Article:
Shared Burden for Plans in Critical Status:  A plan is in "critical status" when  nearing bankruptcy or under 65% funded.  In such cases, trustees and bargaining parties are given additional tools to bring assets and liabilities into balance.  In general, a plan is in critical status if it is expected to have a funding deficiency or be unable to pay promised benefits in the near future.  Employers that contribute to a plan in critical status are now required to make additional contributions, beyond what they negotiated, but are temporarily protected from automatic, severe, additional contributions and excise taxes.  The trustees are required to notify interested parties and develop a rehabilitation plan to take the plan out of critical status within a 10-year rehabilitation period, if feasible.  The trustees also are required to provide the bargaining parties with a schedule of benefit modifications and, if necessary, contribution increases needed for the plan to emerge from critical status in accordance with the rehabilitation plan.  Such benefit modifications may include, if necessary, the reduction of certain ancillary benefits.  Core benefits payable at normal retirement age could not be reduced.  In addition, the benefits of participants in pay status at least a year could not be reduced, except for the rescission of benefit increases in effect for less than 60 months (as in current law).  Whether those benefits must be reduced will be determined in the collective bargaining process.  Plans in critical status cannot be amended so as to be inconsistent with the rehabilitation plan or to increase benefits unless certain strict requirements are satisfied.  A plan cannot emerge from critical status unless it is projected to no longer have a funding deficiency within the next 10 plan years.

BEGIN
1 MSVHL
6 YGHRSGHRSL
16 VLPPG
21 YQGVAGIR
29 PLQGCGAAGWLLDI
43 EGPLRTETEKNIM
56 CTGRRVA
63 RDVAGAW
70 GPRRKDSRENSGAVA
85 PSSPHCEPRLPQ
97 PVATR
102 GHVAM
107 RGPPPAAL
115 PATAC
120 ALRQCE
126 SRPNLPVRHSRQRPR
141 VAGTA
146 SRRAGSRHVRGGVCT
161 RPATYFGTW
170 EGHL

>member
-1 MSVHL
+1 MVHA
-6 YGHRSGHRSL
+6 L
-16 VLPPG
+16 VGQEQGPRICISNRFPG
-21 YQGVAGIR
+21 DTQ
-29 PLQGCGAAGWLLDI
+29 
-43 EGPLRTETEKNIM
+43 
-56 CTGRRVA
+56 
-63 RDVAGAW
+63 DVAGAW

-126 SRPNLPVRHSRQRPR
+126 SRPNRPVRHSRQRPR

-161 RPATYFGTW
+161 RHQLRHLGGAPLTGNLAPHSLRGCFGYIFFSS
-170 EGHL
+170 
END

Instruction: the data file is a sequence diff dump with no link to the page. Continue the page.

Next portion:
Faster Funding of New Obligations.  The cost of any increase in benefits for past service and any net losses resulting from a change in actuarial assumptions must be amortized over 15 years (instead of 30 years), and short-term benefits payable over less than 15 years must be funded as fast as the payout period. 

True Access to Existing IRS Relief Procedures.  A multiemployer plan that is projected to have a funding deficiency within 10 years will receive an automatic extension of its amortization schedules for up to five years provided that, among other things, the plan develops a formal remedial plan to improve its long-term funded status.  A plan can get an additional five-year extension under certain circumstances. Alternatively, a multiemployer plan may adopt the shortfall funding method or go off the shortfall funding method once every five years without IRS approval.

For more information, contact Heidi Blumenthal at (202) 547-8892 or blumenth@agc.orgFor the complete text of the legislation, click here. [ return to top ]